Ina Fried

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After Making a Business, Huawei Aims to Make a Name for Itself in Smartphones

While most phone makers were trying to find ways to sell more devices, Huawei made several moves last year that actually cost the company business.

huawei_richard_yu

The Chinese phone maker said no to opportunities to build 30 million additional feature phones, as well as to do more work making phones sold under other companies’ brand names.

“A product without a brand means nothing,” Huawei Device unit Chairman Richard Yu said in an interview at last month’s Mobile World Congress. “It’s not sustainable for the future.”

Instead, Huawei has been focused on moving up the food chain, with high-end products like the Ascend line, which debuted a year ago. At the Barcelona show, the company unveiled a new campaign touting the Huawei brand and the “Make it Possible” tagline.

Building one’s image is an understandable urge. It’s a path blazed by HTC, and more recently by ZTE and others.

However, HTC’s stumbles could serve as a cautionary tale for phone makers seeking to take on Samsung and Apple at the high end of the market.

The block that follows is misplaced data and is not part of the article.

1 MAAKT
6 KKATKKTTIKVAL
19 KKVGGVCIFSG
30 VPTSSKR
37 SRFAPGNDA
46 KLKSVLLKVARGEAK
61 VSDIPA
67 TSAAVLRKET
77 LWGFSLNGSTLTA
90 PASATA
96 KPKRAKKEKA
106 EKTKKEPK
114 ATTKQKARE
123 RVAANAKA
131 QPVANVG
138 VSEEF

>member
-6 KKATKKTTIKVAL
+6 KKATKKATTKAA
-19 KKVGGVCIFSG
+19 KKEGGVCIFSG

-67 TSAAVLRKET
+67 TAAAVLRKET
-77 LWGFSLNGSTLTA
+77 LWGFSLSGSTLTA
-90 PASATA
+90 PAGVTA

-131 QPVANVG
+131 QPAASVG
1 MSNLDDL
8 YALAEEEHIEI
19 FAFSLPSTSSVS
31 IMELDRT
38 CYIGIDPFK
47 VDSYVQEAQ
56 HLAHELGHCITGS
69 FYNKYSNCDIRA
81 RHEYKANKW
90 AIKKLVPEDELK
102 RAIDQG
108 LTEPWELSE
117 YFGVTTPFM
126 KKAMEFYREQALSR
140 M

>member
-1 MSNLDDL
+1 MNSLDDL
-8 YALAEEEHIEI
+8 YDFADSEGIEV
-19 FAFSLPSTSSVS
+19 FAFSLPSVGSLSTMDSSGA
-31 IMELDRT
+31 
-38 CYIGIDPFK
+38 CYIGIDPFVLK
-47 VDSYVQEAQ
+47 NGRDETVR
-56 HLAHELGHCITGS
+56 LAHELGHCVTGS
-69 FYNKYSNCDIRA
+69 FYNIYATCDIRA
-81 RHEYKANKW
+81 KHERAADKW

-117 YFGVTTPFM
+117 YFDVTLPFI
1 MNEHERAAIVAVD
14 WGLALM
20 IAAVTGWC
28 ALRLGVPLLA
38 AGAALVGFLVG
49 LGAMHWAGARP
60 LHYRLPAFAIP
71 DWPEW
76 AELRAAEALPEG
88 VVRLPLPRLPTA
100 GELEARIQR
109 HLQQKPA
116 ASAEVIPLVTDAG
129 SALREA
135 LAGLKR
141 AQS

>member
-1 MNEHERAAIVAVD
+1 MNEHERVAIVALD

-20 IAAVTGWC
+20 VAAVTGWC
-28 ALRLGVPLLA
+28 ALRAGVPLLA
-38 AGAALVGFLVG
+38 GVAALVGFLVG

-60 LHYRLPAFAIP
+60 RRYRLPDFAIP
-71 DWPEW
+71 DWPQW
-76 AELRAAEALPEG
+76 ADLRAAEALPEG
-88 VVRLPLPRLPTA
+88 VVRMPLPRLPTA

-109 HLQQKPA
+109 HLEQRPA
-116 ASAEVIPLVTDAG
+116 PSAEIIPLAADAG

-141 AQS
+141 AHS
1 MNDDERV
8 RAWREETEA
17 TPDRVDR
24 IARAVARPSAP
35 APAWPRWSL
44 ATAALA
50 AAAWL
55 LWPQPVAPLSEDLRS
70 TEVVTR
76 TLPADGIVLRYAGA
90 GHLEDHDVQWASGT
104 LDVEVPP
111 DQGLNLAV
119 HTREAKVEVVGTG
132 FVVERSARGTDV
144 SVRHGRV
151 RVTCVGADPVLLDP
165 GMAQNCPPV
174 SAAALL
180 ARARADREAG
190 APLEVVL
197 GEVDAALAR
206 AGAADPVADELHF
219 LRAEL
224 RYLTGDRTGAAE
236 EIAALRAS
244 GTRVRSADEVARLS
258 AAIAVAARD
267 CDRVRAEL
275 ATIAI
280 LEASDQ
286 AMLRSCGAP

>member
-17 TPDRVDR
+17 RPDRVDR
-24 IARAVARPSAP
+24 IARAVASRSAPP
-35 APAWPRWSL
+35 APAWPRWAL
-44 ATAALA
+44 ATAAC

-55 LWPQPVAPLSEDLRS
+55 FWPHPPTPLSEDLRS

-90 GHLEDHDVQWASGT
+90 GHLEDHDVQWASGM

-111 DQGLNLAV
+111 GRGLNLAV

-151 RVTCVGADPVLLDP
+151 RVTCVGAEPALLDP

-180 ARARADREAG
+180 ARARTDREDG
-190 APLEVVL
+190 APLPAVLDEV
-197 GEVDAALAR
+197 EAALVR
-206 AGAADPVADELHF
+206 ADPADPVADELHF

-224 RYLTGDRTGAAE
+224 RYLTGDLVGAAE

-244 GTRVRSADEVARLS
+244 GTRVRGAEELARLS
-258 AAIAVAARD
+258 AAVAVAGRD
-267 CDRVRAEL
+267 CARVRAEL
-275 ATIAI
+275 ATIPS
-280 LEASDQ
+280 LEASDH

Yu said even some of his colleagues were questioning his strategy. But, a year later, he said the company has repositioned itself, and the higher-end products have gained traction.

“We are not dying,” he says. “We are still alive.”

Indeed, he notes that Huawei is one of the few companies in the industry that is both profitable and growing — albeit making far less money than Apple or Samsung.

“In the coming years, we will be better and better,” Yu said. “We will do better than last year, I believe.”

In the U.S., Huawei’s push upmarket is still at an earlier stage. The company still builds products under carriers’ brands, and its products tend to be more of the budget smartphone rather than high-end variety.

“In the U.S. market, we are still in the low end and middle tier,” Yu said.

Huawei isn’t tied to any one operating system, but Yu said that “Android is still the main action.”

The company is also dabbling in other areas, including Windows Phone and Firefox OS, but Yu said that it remains to be seen how well those challengers will do.

Regardless of what is running inside the devices, though, Yu wants more people to know — and appreciate — that it is Huawei making their phones. After all, he said, Huawei is a company with 70,000 people engaged in research and development, a firm with deep understanding of not only devices but mobile communications broadly, given that they also make a ton of the infrastructure on which devices run.

“In the past, everybody knows the best products are from Samsung or from Apple,” Yu said. “I want to let people understand the best products (are) from Huawei.”


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The problem with the Billionaire Savior phase of the newspaper collapse has always been that billionaires don’t tend to like the kind of authority-questioning journalism that upsets the status quo.

— Ryan Chittum, writing in the Columbia Journalism Review about the promise of Pierre Omidyar’s new media venture with Glenn Greenwald